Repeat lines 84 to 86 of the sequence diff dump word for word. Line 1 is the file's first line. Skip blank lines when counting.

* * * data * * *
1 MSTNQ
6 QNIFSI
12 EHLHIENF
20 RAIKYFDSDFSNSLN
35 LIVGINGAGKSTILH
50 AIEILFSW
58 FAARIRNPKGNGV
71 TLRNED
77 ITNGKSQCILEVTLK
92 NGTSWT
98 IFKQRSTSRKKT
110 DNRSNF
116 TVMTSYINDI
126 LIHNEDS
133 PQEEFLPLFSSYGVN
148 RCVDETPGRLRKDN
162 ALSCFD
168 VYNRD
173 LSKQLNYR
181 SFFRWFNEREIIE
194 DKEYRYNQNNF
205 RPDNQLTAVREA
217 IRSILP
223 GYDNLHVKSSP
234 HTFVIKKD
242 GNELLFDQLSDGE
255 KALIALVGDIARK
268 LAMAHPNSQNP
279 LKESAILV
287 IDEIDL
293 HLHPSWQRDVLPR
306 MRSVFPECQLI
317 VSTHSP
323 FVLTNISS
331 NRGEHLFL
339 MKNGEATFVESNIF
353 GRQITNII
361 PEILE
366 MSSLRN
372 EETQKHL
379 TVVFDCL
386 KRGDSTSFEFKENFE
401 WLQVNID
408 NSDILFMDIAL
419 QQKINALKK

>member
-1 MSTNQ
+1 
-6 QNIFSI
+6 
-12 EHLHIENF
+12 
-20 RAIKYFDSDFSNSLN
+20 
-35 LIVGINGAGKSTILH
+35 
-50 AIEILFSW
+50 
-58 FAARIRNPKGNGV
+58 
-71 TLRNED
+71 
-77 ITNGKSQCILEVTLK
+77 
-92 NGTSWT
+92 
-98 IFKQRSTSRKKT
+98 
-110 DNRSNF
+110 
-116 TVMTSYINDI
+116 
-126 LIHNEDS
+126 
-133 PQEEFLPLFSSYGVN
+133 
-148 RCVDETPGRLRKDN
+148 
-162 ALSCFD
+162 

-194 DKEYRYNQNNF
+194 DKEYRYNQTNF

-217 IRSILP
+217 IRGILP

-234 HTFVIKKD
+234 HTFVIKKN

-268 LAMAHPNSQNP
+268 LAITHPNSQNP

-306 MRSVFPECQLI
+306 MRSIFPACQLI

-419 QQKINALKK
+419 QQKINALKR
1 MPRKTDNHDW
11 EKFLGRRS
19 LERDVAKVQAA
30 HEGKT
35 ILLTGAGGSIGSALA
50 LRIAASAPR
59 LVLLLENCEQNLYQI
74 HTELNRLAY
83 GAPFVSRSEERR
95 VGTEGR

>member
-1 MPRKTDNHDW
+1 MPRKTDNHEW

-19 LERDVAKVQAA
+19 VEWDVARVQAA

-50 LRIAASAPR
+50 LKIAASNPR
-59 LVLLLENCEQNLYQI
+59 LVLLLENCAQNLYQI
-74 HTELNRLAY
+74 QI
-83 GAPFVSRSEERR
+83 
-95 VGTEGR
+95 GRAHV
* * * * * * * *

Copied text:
+217 IRGILP

-234 HTFVIKKD
+234 HTFVIKKN